Critics complained that there were no sealed bids and that the contract contained no itemized breakdown of how the money is to be spent. Moreover, they said, the nation) al Corporation for Public Broadcasting L) could have conducted the management L)
study of WPBA-TV and WABE-FM free ofcharge.)’
Mr. Simama, a professor of broadcastingat Clark Atlanta University, told the schoolboard that he was qualified to conduct the study and said there was no conflict of inter)! est because the school system is not a L);" branch of the city government.0
An ethics-board ruling is expected by the )$ middle of the month.
A Los Angeles Superior Court judge )’ has ruled that a local Boy Scout council )( may bar a homosexual from becoming )) a Scout leader.)
Superior Court Judge Sally G. Disco L)>+ ruled that the Mount Diablo Council of the, Scouts may exercise its rights under the ),- First Amendment to the U.S. Constitution ). to bar homosexuals from being Scout lead)!/ ers. The ruling affects that regional office alone.
The judge had earlier issued a prelimina) 2 ry ruling that the Scout council was a busi)3 ness subject to the state’s anti-discrimina)&4 tion law.
Timothy Curran filed the lawsuit in 1981 )6 after his application to become a scoutmasH)7 ter was rejected.)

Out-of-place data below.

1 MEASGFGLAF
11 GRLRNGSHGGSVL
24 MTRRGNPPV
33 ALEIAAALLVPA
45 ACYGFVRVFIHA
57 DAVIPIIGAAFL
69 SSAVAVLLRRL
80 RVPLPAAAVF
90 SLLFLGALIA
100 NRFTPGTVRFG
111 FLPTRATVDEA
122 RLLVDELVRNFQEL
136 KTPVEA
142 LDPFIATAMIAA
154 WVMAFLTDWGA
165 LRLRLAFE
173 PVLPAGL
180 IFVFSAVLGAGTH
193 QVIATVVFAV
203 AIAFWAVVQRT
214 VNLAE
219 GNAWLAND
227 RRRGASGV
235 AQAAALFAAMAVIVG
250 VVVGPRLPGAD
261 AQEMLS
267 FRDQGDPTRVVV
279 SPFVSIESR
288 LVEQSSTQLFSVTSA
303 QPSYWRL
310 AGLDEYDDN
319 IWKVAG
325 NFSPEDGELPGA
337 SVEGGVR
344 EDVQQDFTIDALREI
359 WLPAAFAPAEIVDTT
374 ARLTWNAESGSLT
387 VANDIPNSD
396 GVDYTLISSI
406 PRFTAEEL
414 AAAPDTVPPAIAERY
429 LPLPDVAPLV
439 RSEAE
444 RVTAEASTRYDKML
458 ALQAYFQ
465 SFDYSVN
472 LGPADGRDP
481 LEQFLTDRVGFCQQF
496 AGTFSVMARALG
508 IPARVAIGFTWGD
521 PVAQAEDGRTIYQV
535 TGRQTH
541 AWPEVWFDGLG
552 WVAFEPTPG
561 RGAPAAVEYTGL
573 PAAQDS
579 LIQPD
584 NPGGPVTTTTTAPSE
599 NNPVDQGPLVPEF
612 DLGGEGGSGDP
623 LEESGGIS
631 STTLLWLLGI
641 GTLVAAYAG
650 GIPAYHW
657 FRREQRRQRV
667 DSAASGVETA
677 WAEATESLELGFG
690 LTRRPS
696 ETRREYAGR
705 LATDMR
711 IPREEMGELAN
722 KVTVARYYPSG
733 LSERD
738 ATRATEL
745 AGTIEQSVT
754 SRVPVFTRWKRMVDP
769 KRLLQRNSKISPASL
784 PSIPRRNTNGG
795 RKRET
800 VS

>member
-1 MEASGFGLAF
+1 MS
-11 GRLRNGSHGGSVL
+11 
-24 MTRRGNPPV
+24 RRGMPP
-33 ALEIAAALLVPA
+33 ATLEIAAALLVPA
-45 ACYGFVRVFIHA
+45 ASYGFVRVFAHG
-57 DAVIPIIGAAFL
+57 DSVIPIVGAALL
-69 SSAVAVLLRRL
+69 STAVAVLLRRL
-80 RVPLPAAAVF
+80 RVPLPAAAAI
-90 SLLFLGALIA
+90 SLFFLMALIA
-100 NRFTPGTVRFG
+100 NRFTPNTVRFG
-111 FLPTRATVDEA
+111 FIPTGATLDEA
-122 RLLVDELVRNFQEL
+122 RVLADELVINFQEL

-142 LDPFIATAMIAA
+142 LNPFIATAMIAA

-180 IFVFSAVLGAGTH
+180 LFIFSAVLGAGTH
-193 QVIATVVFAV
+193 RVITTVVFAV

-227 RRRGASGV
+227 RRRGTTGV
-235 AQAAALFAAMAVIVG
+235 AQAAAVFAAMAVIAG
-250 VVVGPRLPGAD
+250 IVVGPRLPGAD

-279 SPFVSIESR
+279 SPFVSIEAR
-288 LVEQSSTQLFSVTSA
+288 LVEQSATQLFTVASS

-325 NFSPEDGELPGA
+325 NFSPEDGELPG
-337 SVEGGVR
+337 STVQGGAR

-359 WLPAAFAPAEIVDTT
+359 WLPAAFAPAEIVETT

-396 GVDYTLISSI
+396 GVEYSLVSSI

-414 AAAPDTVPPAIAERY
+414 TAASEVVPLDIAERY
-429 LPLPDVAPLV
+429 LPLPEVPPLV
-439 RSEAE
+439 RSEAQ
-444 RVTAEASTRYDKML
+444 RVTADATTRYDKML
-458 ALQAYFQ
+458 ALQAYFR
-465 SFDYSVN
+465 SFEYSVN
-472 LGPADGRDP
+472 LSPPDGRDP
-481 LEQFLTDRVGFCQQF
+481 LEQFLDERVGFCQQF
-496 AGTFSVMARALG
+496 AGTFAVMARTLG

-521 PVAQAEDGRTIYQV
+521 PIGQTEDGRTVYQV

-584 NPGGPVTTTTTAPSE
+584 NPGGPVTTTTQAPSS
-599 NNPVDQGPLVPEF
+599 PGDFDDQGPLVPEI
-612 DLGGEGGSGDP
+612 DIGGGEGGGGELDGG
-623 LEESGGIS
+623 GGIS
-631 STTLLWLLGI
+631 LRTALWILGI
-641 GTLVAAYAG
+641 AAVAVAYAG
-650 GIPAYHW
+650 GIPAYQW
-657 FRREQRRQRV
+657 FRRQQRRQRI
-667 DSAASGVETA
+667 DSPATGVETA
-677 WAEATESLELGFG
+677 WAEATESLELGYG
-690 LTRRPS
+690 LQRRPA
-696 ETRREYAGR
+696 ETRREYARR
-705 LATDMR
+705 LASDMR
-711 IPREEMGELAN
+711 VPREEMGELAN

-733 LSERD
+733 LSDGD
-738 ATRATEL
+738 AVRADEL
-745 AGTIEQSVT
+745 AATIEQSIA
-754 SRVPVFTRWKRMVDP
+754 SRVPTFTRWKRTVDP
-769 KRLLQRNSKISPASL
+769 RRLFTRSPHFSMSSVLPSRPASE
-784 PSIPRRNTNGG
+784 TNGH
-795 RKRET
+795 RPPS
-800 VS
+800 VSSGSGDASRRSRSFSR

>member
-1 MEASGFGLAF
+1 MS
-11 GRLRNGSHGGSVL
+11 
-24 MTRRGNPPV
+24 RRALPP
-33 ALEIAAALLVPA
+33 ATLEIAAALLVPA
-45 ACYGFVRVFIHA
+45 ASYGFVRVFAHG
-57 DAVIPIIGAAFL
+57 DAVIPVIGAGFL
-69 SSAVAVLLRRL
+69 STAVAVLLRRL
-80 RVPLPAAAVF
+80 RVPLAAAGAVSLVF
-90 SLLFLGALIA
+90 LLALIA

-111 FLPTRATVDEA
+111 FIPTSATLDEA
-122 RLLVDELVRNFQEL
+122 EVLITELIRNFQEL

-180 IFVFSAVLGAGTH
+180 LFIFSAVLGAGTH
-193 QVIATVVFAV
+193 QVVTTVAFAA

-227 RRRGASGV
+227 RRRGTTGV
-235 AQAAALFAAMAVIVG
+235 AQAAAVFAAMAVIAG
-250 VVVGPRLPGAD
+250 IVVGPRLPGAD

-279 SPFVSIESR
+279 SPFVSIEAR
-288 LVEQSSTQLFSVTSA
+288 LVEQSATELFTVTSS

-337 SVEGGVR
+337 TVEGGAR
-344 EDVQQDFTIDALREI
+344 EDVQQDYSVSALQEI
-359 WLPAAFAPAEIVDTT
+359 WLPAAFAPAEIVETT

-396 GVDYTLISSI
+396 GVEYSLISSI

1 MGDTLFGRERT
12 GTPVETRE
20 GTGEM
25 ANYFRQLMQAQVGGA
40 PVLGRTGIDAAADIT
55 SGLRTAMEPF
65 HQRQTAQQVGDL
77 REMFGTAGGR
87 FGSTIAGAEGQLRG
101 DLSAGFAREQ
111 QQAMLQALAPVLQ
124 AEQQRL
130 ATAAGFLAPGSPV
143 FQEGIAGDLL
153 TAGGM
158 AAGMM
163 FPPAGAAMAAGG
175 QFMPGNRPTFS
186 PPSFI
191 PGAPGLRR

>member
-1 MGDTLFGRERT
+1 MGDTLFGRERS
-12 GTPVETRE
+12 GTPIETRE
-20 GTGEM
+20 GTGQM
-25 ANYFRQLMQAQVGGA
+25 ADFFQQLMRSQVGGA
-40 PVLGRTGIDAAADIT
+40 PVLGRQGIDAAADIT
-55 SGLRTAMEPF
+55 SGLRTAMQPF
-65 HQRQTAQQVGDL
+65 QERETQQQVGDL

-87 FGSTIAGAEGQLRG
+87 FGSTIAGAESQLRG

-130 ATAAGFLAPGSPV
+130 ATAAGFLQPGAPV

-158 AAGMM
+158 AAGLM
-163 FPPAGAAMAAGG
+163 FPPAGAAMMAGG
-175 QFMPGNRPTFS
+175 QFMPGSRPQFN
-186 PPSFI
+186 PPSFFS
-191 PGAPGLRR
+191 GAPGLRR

Lawyers for the Boy Scouts argued that )9 inclusion of a gay scout leader would not be ): consistent with the group’s longstanding ; views that homosexuality is an “immoral )&< behavior.” )=
Jon Davidson, a lawyer for the American )> Civil Liberties Union who represented Mr. )? Curran, said that he plans to appeal once )# the decision becomes final.)5
The judge’s decision makes it “very easyfor businesses to rationalize discriminaL)
tion,” Mr. Davidson said. A federal district judge late last L) month ordered officials at a Northamp) ton, Mass., high school to allow a black youth who had been banned from at), tending school events to accompany L)7 his white girlfriend to her prom.) The young man, Daryn Hurst, who had )! dropped out of high school but later earned # a high-school equivalency degree, was oneof 11 youths affected by the ban, incurred )! for various prior incidents of misbehavior,said Karen Conklin, the superintendent ofschools.)5
“He was under a no-trespassing order” )
- regarding school activities, she said. “It hadnothing to do with the fact that he was a )# dropout or his racial background.”
Shortly before the prom, held over the ), Memorial Day weekend, District Judge L)= Frank Freedman issued an injunction al). lowing Mr. Hurst to escort Carrie Stone, hisgirlfriend, to the dance.)
In ruling, the judge cited the fact that theno-trespass order had no expiration date ). and that Ms. Stone would have suffered “irH) reparable harm” if Mr. Hurst were bannedfrom it. No others barred from school eventswere affected by the judge’s act, Ms. ConkH) lin said.
A version of this article appeared in the June 05, 1991 edition of Education Week as Districts News Roundup